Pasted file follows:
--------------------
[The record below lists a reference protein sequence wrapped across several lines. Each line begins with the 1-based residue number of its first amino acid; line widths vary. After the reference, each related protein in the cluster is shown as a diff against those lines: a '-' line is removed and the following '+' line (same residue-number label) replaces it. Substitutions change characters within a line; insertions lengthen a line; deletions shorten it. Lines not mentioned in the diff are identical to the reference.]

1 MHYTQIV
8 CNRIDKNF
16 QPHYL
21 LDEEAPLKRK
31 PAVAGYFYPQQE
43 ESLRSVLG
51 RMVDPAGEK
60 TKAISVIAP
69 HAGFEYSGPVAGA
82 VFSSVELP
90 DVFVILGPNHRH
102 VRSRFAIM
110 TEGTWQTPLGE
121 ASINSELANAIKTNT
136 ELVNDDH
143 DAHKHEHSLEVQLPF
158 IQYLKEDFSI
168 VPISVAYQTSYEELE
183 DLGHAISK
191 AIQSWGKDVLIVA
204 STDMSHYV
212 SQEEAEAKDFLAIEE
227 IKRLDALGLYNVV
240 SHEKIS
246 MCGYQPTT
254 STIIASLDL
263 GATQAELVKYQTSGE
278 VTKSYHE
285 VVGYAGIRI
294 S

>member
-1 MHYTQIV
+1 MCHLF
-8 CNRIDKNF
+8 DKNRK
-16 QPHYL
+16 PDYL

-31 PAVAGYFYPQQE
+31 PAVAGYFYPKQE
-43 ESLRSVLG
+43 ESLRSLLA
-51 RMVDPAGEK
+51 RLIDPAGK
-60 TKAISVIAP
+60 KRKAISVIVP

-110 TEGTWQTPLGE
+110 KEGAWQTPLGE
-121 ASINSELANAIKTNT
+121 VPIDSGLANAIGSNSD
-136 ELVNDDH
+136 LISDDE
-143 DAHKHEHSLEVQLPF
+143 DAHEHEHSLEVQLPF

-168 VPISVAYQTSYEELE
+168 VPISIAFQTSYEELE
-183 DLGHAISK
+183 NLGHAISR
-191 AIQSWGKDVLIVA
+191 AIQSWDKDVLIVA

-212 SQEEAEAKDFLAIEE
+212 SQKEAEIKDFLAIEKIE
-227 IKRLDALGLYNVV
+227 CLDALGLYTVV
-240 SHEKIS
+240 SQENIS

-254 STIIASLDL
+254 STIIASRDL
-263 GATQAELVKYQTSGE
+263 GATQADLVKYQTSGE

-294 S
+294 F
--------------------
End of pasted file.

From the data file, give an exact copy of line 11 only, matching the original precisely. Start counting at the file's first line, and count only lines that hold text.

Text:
82 VFSSVELP